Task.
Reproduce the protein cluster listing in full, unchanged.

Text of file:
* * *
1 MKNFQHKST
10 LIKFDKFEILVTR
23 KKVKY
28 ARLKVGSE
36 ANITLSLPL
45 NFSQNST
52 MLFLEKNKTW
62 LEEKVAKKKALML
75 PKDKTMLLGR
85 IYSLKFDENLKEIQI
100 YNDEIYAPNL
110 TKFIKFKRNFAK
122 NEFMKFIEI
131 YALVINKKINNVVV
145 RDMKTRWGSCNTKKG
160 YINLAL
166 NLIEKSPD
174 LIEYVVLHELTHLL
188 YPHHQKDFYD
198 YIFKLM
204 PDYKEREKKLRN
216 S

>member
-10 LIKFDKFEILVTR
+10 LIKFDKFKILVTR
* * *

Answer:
1 MKNFQHKST
10 LIKFDKFEILVTR
23 KKVKY
28 ARLKVGSE
36 ANITLSLPL
45 NFSQNST
52 MLFLEKNKTW
62 LEEKVAKKKALML
75 PKDKTMLLGR
85 IYSLKFDENLKEIQI
100 YNDEIYAPNL
110 TKFIKFKRNFAK
122 NEFMKFIEI
131 YALVINKKINNVVV
145 RDMKTRWGSCNTKKG
160 YINLAL
166 NLIEKSPD
174 LIEYVVLHELTHLL
188 YPHHQKDFYD
198 YIFKLM
204 PDYKEREKKLRN
216 S

>member
-10 LIKFDKFEILVTR
+10 LIKFDKFKILVTR